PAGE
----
For those steeped in journalism tradition, the above command has an unfortunate meaning these days. It has a ring of permanence.
Blogging salesmeister Geoffrey James adds to the chorus that has declared print media dead. His perspective is more from the marketing and ad sales side of things, as opposed to the ink-stained wretches from newsrooms of yore.
“If you’re in the business of selling ads for printed periodicals, you need to find another job. Ditto if you’re a marketing person whose career is built on creating ads and buying ads for such publications.” For those in the news biz, this is not news.
He goes on to tick off the advantages online publication has over print:
* It takes time and money to move paper around.
* Internet content can include links to other content.
* Internet content is more participatory.
* Internet content remains available.
* Internet content is less polluting.
* Internet advertising is trackable.
Those things are all true.
Print media have one advantage, and one advantage only: Cost of scaling printed materials. In other words, it’s a lot cheaper to buy a newspaper (25 cents to 75 cents daily, a buck or so on Sunday) than to print out the equivalent on your inkjet printer ($8-15 for a ream of paper, $30-plus for ink cartridge).
But the point of printing at home, critics point out, is you only print out what you deem worthy of saving.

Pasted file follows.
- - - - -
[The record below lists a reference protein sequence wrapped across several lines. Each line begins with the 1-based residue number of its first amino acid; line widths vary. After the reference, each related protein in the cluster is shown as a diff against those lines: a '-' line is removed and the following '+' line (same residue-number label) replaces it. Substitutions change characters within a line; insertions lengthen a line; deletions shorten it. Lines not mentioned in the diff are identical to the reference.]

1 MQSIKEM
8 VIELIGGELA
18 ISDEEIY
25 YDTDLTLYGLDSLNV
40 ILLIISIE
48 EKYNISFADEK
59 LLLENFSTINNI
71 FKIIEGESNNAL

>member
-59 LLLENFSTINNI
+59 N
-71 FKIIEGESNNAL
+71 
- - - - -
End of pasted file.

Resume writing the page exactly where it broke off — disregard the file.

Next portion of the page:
The trick here is figuring out what people want to print out and save. To this point, newspapers and to a more narrow degree magazines have taken a fairly broad approach to what they think appeals to readers. This scope varies from the New York Times’ “All the news that’s fit to print” to niche magazines with much more specific focus.
Until somebody figures out a more convenient and cost-effective way to produce and distribute pre-printed or mass-printed (unlikely) information, newspapers and magazines will continue to shrivel and die. “Web configuration” will cease to mean how huge rolls of newsprint are threaded through massive Goss Metroliner presses. At the risk of sounding like hyperbole, we’re experiencing a revolution.
In the meantime, ad sales reps and ad builders (and pressmen, to use an archaic term), join the writers, editors and photogs in the brave new world of Careerus Interruptus. And if you haven’t already, familiarize yourself with such concepts as SEM, SEO, pingbacks, meta tags, hits vs. visits, analytics and other fun stuff.